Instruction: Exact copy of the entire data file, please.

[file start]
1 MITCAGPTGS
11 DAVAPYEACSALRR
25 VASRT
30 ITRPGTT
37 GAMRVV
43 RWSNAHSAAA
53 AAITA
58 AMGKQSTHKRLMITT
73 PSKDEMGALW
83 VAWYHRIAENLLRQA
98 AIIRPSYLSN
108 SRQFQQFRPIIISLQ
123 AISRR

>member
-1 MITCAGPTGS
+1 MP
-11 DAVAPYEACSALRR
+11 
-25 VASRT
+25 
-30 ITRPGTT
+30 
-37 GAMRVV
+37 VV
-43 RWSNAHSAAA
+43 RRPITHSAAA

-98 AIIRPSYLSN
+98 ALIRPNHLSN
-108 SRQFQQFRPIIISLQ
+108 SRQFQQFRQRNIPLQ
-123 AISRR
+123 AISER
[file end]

1 MITCAGPTGS
11 DAVAPYEACSALRR
25 VASRT
30 ITRPGTT
37 GAMRVV
43 RWSNAHSAAA
53 AAITA
58 AMGKQSTHKRLMITT
73 PSKDEMGALW
83 VAWYHRIAENLLRQA
98 AIIRPSYLSN
108 SRQFQQFRPIIISLQ
123 AISRR

>member
-1 MITCAGPTGS
+1 MP
-11 DAVAPYEACSALRR
+11 
-25 VASRT
+25 
-30 ITRPGTT
+30 
-37 GAMRVV
+37 VV
-43 RWSNAHSAAA
+43 RRPITHSAAA

-98 AIIRPSYLSN
+98 ALIRPNHLSN
-108 SRQFQQFRPIIISLQ
+108 SRQFQQFRQRNIPLQ
-123 AISRR
+123 AISER